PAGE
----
Pakistan was eager to secure its first-ever order for the JF-17 at the international event as Canada’s Bombardier is particularly hungry for sales, after its new C Series aircraft struggled through development delays and difficult market conditions.

Airbus has also confirmed it will display its A400M military transport plane for the first time since a fatal crash in Spain last month caused by a massive engine failure.
Riaz Haq said…
Stephen Hawking, Elon Musk, and over 1,000 AI researchers co-signed an open letter to ban killer #robots http://read.bi/1KuELQa via @sai

More than a thousand artificial intelligence researchers just co-signed an open letter urging the United Nations to ban the development and use of autonomous weapons.

The letter was presented this week at the 2015 International Joint Conference on Artificial Intelligence in Buenos Aires, Argentina.

Tesla and SpaceX CEO Elon Musk and physicist Stephen Hawking signed the letter, alongside leading AI scientists like Google director of research Peter Norvig, University of California, Berkeley computer scientist Stuart Russell and Microsoft managing director Eric Horvitz.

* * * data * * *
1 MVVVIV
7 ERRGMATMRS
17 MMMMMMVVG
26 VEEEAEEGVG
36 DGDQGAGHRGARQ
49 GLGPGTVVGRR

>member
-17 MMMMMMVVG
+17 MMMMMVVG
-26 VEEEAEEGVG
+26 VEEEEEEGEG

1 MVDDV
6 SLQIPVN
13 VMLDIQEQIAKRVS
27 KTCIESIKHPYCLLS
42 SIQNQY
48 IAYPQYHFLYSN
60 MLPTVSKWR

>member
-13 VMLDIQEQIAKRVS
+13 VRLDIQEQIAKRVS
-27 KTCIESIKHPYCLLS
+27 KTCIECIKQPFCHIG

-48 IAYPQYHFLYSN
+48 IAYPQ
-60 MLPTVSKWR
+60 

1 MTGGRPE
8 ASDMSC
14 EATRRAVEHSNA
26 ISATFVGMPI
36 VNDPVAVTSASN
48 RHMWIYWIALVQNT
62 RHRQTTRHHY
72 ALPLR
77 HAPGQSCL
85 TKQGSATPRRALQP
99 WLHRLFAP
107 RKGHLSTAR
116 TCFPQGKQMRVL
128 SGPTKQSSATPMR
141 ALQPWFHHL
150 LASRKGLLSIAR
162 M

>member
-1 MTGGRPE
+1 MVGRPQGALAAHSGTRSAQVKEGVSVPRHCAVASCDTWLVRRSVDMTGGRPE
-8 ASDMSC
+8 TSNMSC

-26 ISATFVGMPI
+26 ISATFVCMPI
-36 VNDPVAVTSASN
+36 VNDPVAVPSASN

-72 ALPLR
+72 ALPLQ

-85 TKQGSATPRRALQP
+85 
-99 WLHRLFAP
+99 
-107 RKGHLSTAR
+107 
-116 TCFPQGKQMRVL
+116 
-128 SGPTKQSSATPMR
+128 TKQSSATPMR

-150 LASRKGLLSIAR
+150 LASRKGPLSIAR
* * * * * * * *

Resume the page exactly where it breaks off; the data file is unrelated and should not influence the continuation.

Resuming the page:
The letter states that the development of autonomous weapons, or weapons that can target and fire without a human at the controls, could bring about a "third revolution in warfare," much like the creation of guns and nuclear bombs before it.

Even if autonomous weapons were created for use in "legal" warfare, the letter warns that autonomous weapons could become "the Kalashnikovs of tomorrow" — hijacked by terrorists and used against civilians or in rogue assassinations.

To everyday citizens, the Kalahnikovs — a series of automatic rifles designed by Mikhail Kalashnikov — are better known as AKs.